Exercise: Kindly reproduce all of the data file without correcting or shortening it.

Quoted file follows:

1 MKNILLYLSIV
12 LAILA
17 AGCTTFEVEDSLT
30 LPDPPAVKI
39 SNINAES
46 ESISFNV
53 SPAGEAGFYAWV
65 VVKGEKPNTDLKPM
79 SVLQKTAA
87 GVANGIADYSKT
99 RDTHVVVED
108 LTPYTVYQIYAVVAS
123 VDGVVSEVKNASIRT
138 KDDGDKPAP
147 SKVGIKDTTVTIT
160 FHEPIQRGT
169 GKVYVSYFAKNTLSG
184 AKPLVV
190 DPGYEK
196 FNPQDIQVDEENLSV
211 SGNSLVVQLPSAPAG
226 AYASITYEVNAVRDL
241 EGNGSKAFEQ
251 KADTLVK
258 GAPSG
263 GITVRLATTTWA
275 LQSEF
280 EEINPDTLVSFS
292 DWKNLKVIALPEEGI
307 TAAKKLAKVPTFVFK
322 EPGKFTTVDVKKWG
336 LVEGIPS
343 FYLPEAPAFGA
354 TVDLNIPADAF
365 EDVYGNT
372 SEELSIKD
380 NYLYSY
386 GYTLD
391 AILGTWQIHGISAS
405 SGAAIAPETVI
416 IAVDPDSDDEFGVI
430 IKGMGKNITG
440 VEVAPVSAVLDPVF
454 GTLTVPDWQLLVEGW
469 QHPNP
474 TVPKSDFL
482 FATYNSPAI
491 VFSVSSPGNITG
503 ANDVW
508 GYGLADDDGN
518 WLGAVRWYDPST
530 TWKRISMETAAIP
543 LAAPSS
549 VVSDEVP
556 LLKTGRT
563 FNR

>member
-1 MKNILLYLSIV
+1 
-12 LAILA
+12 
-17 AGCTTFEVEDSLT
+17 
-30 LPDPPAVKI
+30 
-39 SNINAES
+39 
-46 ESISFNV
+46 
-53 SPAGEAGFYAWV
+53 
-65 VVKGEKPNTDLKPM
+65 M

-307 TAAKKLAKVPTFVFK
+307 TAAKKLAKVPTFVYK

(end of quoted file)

1 MKNILLYLSIV
12 LAILA
17 AGCTTFEVEDSLT
30 LPDPPAVKI
39 SNINAES
46 ESISFNV
53 SPAGEAGFYAWV
65 VVKGEKPNTDLKPM
79 SVLQKTAA
87 GVANGIADYSKT
99 RDTHVVVED
108 LTPYTVYQIYAVVAS
123 VDGVVSEVKNASIRT
138 KDDGDKPAP
147 SKVGIKDTTVTIT
160 FHEPIQRGT
169 GKVYVSYFAKNTLSG
184 AKPLVV
190 DPGYEK
196 FNPQDIQVDEENLSV
211 SGNSLVVQLPSAPAG
226 AYASITYEVNAVRDL
241 EGNGSKAFEQ
251 KADTLVK
258 GAPSG
263 GITVRLATTTWA
275 LQSEF
280 EEINPDTLVSFS
292 DWKNLKVIALPEEGI
307 TAAKKLAKVPTFVFK
322 EPGKFTTVDVKKWG
336 LVEGIPS
343 FYLPEAPAFGA
354 TVDLNIPADAF
365 EDVYGNT
372 SEELSIKD
380 NYLYSY
386 GYTLD
391 AILGTWQIHGISAS
405 SGAAIAPETVI
416 IAVDPDSDDEFGVI
430 IKGMGKNITG
440 VEVAPVSAVLDPVF
454 GTLTVPDWQLLVEGW
469 QHPNP
474 TVPKSDFL
482 FATYNSPAI
491 VFSVSSPGNITG
503 ANDVW
508 GYGLADDDGN
518 WLGAVRWYDPST
530 TWKRISMETAAIP
543 LAAPSS
549 VVSDEVP
556 LLKTGRT
563 FNR

>member
-1 MKNILLYLSIV
+1 
-12 LAILA
+12 
-17 AGCTTFEVEDSLT
+17 
-30 LPDPPAVKI
+30 
-39 SNINAES
+39 
-46 ESISFNV
+46 
-53 SPAGEAGFYAWV
+53 
-65 VVKGEKPNTDLKPM
+65 M

-307 TAAKKLAKVPTFVFK
+307 TAAKKLAKVPTFVYK